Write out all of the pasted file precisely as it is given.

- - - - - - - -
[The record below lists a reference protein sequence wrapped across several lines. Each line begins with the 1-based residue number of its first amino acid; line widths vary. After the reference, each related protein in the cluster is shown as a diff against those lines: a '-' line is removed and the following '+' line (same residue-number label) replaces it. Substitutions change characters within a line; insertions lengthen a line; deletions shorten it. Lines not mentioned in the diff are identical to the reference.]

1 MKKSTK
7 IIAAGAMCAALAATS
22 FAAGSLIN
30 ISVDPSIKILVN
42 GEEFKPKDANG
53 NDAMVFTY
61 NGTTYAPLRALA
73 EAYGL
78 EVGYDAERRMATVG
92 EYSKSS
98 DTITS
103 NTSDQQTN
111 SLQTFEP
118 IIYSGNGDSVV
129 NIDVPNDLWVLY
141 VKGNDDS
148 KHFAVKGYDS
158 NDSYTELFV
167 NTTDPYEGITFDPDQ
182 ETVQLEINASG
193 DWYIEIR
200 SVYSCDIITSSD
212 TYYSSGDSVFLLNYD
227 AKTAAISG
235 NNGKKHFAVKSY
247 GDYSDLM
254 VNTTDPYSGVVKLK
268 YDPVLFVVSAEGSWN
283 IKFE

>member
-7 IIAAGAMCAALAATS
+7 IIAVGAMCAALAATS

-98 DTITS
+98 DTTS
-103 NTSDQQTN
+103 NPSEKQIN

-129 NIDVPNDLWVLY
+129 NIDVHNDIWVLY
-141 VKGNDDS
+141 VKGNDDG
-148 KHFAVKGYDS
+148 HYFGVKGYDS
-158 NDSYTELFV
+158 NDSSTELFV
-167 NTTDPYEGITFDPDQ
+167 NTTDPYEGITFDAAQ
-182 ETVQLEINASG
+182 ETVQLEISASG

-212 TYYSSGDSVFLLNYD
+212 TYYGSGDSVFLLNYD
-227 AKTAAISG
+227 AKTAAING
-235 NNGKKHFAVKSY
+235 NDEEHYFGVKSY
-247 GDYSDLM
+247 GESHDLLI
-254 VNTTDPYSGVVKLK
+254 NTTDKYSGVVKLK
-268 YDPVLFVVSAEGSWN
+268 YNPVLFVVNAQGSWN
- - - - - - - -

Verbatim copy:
[The record below lists a reference protein sequence wrapped across several lines. Each line begins with the 1-based residue number of its first amino acid; line widths vary. After the reference, each related protein in the cluster is shown as a diff against those lines: a '-' line is removed and the following '+' line (same residue-number label) replaces it. Substitutions change characters within a line; insertions lengthen a line; deletions shorten it. Lines not mentioned in the diff are identical to the reference.]

1 MKKSTK
7 IIAAGAMCAALAATS
22 FAAGSLIN
30 ISVDPSIKILVN
42 GEEFKPKDANG
53 NDAMVFTY
61 NGTTYAPLRALA
73 EAYGL
78 EVGYDAERRMATVG
92 EYSKSS
98 DTITS
103 NTSDQQTN
111 SLQTFEP
118 IIYSGNGDSVV
129 NIDVPNDLWVLY
141 VKGNDDS
148 KHFAVKGYDS
158 NDSYTELFV
167 NTTDPYEGITFDPDQ
182 ETVQLEINASG
193 DWYIEIR
200 SVYSCDIITSSD
212 TYYSSGDSVFLLNYD
227 AKTAAISG
235 NNGKKHFAVKSY
247 GDYSDLM
254 VNTTDPYSGVVKLK
268 YDPVLFVVSAEGSWN
283 IKFE

>member
-7 IIAAGAMCAALAATS
+7 IIAVGAMCAALAATS

-98 DTITS
+98 DTTS
-103 NTSDQQTN
+103 NPSEKQIN

-129 NIDVPNDLWVLY
+129 NIDVHNDIWVLY
-141 VKGNDDS
+141 VKGNDDG
-148 KHFAVKGYDS
+148 HYFGVKGYDS
-158 NDSYTELFV
+158 NDSSTELFV
-167 NTTDPYEGITFDPDQ
+167 NTTDPYEGITFDAAQ
-182 ETVQLEINASG
+182 ETVQLEISASG

-212 TYYSSGDSVFLLNYD
+212 TYYGSGDSVFLLNYD
-227 AKTAAISG
+227 AKTAAING
-235 NNGKKHFAVKSY
+235 NDEEHYFGVKSY
-247 GDYSDLM
+247 GESHDLLI
-254 VNTTDPYSGVVKLK
+254 NTTDKYSGVVKLK
-268 YDPVLFVVSAEGSWN
+268 YNPVLFVVNAQGSWN